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E-Seminars: E-Seminar Detail
Darwin, Mendel, and the Diversity of Life
Taught by: Donald J. Melnick

Description
E-Seminar Description
The reclusive monk Gregor Mendel harvested from his garden of pea plants a system of quantifying and predicting heredity in an organism. His contemporary Charles Darwin traveled the world by ship, assembling from his observations and specimens an understanding of how the environment shapes inherited traits. In the 150 years since the time of Darwin and Mendel, biologists have built on their discoveries a detailed understanding of how the enormous diversity of species we see on Earth came to be and how species change and are changed by their environments. In this lecture, Donald J. Melnick, Director of the Center for Environmental Research and Conservation and a professor in Columbia's departments of anthropology and biological sciences, explores the genius of these two scientists, from their influences and experiences to how their perspectives and methods shape modern science.

E-Seminar Length:3-5 hours
Start Date:Anytime
Credits:Not-for-Credit
Prerequisites:None
Moderator:None
All Registrants:FREE
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E-Seminar Objectives | Outline | Instructor's Background | Recommended Reading | Technical Requirements

E-Seminar Objectives
•    Identify the innovative research methods and theories of Darwin and Mendel.

•    Describe diversity in terms of genetics, species, and ecosystems.

•    Understand how genetics and environment affect evolution and diversity.

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Outline
1. A Personal History
2. Darwin's Early Years
3. Darwin's Predecessors
4. The Voyage of the Beagle
5. Darwin's Observations
6. Darwin's Theory
7. Mendel's Early Years
8. Mendel's Pea Plants
9. Mendel's One-Trait Cross
10. Mendel's Two-Trait Cross
11. Chromosomal Inheritance
12. Mendel's Genius
13. Evolutionary Pressure in Finches
14. Finches and Species Diversity
15. Ecological Diversity

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Instructor's Background
Instructor's Background
Donald J. Melnick is the Director and a founder of the Center for Environmental Research and Conservation and a professor in the departments of anthropology and biological sciences at Columbia University. His research focuses on population genetics, molecular systematics, and conservation. Through his work with primates, Professor Melnick examines the effects of sociality on the genetic structure of populations and the factors underlying the genetic structures of a population. His studies have addressed the dynamics of genetic change, rates of genetic change, and the assumptions used to construct molecular phylogenies and date cladogenic events. He has also worked on the conservation genetics of a variety of African, Asian, and South American vertebrates.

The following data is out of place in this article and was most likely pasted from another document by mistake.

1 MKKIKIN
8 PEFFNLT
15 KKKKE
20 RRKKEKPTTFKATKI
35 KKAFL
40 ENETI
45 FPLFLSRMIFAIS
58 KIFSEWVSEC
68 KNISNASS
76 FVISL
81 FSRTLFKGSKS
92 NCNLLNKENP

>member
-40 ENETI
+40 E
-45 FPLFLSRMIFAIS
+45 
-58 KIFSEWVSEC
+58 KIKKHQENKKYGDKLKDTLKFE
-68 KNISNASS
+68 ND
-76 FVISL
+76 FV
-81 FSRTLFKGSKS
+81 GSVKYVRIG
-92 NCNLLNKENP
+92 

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Recommended Reading
The site for this lecture includes a list of recommended Web sites and articles.

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Technical Requirements
You will need to use a computer with Internet access to complete this course. We recommend the following minimum configurations:

IBM-COMPATIBLE PC
Windows 95, 98, 2000, XP, or NT
64 MB of RAM (128 recommended)
Monitor: 800x600 resolution recommended
Connection: Internet service and 56K modem minimum
Browser: Internet Explorer 4 or above (Internet Explorer 5 strongly recommended) or Netscape 4.7 or above
Sound Card (if you can hear audio you have a sound card)
Plug-ins: RealPlayer 7 or later; Flash Player 5 or later; Acrobat Reader 5 or later
(all plug-ins are free)

MACINTOSH
MAC OS 8.6 or higher
64 MB of RAM (128 recommended)
Monitor: 800x600 resolution recommended
Connection: Internet service and 56K modem minimum
Browser: Internet Explorer 5 or above or Netscape 4.7 or above
Sound Card (if you can hear audio you have a sound card)
Plug-ins: RealPlayer 7 or later; Flash Player 5 or later; Acrobat Reader 5 or later
(all plug-ins are free)

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